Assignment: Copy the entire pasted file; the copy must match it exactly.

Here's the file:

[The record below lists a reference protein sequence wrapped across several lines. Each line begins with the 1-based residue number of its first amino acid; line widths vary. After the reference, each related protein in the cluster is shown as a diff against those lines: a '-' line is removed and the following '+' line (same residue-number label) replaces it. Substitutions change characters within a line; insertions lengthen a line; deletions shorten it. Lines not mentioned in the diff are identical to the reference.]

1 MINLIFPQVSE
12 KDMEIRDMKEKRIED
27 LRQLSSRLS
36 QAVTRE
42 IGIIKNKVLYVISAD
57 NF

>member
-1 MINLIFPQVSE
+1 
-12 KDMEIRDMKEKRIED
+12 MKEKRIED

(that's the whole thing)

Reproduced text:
[The record below lists a reference protein sequence wrapped across several lines. Each line begins with the 1-based residue number of its first amino acid; line widths vary. After the reference, each related protein in the cluster is shown as a diff against those lines: a '-' line is removed and the following '+' line (same residue-number label) replaces it. Substitutions change characters within a line; insertions lengthen a line; deletions shorten it. Lines not mentioned in the diff are identical to the reference.]

1 MINLIFPQVSE
12 KDMEIRDMKEKRIED
27 LRQLSSRLS
36 QAVTRE
42 IGIIKNKVLYVISAD
57 NF

>member
-1 MINLIFPQVSE
+1 
-12 KDMEIRDMKEKRIED
+12 MKEKRIED